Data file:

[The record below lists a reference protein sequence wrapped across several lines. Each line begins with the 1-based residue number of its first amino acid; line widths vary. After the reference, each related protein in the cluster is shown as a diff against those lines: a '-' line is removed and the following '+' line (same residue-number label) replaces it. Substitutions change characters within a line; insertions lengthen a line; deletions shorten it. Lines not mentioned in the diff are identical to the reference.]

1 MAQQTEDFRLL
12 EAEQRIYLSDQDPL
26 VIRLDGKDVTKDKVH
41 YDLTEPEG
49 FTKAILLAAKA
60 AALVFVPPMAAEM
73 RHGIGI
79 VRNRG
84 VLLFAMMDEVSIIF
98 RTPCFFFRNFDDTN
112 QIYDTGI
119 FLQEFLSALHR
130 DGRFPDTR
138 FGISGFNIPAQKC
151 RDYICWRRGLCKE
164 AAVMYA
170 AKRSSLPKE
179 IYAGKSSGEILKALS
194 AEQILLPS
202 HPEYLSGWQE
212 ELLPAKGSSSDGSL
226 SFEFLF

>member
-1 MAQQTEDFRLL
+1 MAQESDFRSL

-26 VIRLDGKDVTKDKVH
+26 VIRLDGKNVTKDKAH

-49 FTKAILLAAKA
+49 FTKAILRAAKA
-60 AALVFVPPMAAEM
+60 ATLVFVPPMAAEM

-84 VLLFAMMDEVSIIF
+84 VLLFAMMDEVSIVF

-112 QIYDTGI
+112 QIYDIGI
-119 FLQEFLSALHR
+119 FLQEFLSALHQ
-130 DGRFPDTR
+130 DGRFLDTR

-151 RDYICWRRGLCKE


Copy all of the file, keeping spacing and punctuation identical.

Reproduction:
[The record below lists a reference protein sequence wrapped across several lines. Each line begins with the 1-based residue number of its first amino acid; line widths vary. After the reference, each related protein in the cluster is shown as a diff against those lines: a '-' line is removed and the following '+' line (same residue-number label) replaces it. Substitutions change characters within a line; insertions lengthen a line; deletions shorten it. Lines not mentioned in the diff are identical to the reference.]

1 MAQQTEDFRLL
12 EAEQRIYLSDQDPL
26 VIRLDGKDVTKDKVH
41 YDLTEPEG
49 FTKAILLAAKA
60 AALVFVPPMAAEM
73 RHGIGI
79 VRNRG
84 VLLFAMMDEVSIIF
98 RTPCFFFRNFDDTN
112 QIYDTGI
119 FLQEFLSALHR
130 DGRFPDTR
138 FGISGFNIPAQKC
151 RDYICWRRGLCKE
164 AAVMYA
170 AKRSSLPKE
179 IYAGKSSGEILKALS
194 AEQILLPS
202 HPEYLSGWQE
212 ELLPAKGSSSDGSL
226 SFEFLF

>member
-1 MAQQTEDFRLL
+1 MAQESDFRSL

-26 VIRLDGKDVTKDKVH
+26 VIRLDGKNVTKDKAH

-49 FTKAILLAAKA
+49 FTKAILRAAKA
-60 AALVFVPPMAAEM
+60 ATLVFVPPMAAEM

-84 VLLFAMMDEVSIIF
+84 VLLFAMMDEVSIVF

-112 QIYDTGI
+112 QIYDIGI
-119 FLQEFLSALHR
+119 FLQEFLSALHQ
-130 DGRFPDTR
+130 DGRFLDTR

-151 RDYICWRRGLCKE